Using markers (or paint, or pencil, or berry juice), draw or write the original and alternate words on different circles. You can make as many as you like, limited only by the number of LEDs you have. For my poem, I made two hearts (because it's the original in both my blank spots), a hand, a pocket watch, a shoe, a fish, a horse, and a TARDIS.
Make a circle from the strip of paper that matches the circumference of the circle (slightly smaller is alright too), and glue or tape it together. Use hot glue to attach the strip to the circle like a little cup.
Step 5: Prepping the LEDs
To make the word pieces stand, I used pliers to bend the LED legs to look a bit like they were kneeling. See the pictures for how to create this shape. Bend the kneeling legs out far enough to bridge the gap between the omitted word circle pads; this is how the circuit will be closed and what will make the LEDs light up.
Important: LEDs have polarity; current only flows in one direction. What this means for us here is that it's important which side of the word block has the positive LED leg when you assemble them in the next step. It can be either, just so long as all of your blocks are consistent. On most LEDs, the legs are different lengths, and the longer one is positive, shorter is negative. 5mm LEDs also often have a little flat side at the base of the plastic that identifies the negative side. This can be helpful identifying the polarity after you have bent up the legs.
I like to solve this problem by, before messing with the legs, marking the top of the negative leg with a black sharpie. That way it's easy to identify which leg is which. (If all else fails, inserting a coin cell battery between the legs will show you which side is positive and negative)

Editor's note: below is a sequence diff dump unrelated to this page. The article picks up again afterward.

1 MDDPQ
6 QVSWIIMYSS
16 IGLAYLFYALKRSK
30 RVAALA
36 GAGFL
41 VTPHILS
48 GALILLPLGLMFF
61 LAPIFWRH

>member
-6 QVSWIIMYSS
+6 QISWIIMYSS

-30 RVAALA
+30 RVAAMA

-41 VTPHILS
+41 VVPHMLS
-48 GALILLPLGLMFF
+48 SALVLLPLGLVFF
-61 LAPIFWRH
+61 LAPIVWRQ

Step 6: Assemble Light-Up Blocks
Put a glob of hot glue at the bottom of your paper cup, on the back side of the picture circle, and then press the bent-legged LED into it, always making sure the negative leg goes in the same direction, and holding it in place til it cools. Hot glue diffuses light nicely, so adding more inside there won't hurt you.
Step 7: Completing the Circuit
Once you've created your word blocks and your poem paint is dry, you can try it out. Use alligator clips to attach one side of a battery pack to either end of the poem (positive side of the battery goes toward the positive end of the LEDs), and then place a word block on each blank spot, making sure both legs are in contact with the circles. The word blocks should light up!
- Most Common: Are the legs definitely touching both of the circles? Sometimes they take a little tweaking to make sure they both rest where they're meant to.
- Is your writing continuous? Are there any super thin spots? (you can check a lot of these circuit problems by bypassing the site in question with another alligator cable)
- Try swapping the battery pack alligator cables where they connect to the paper. It's possible that you have the current trying to go the wrong direction (which won't work).
- Is it super bright where you are? Try in a dimmer location.
Have fun with it and post pictures of your poetry!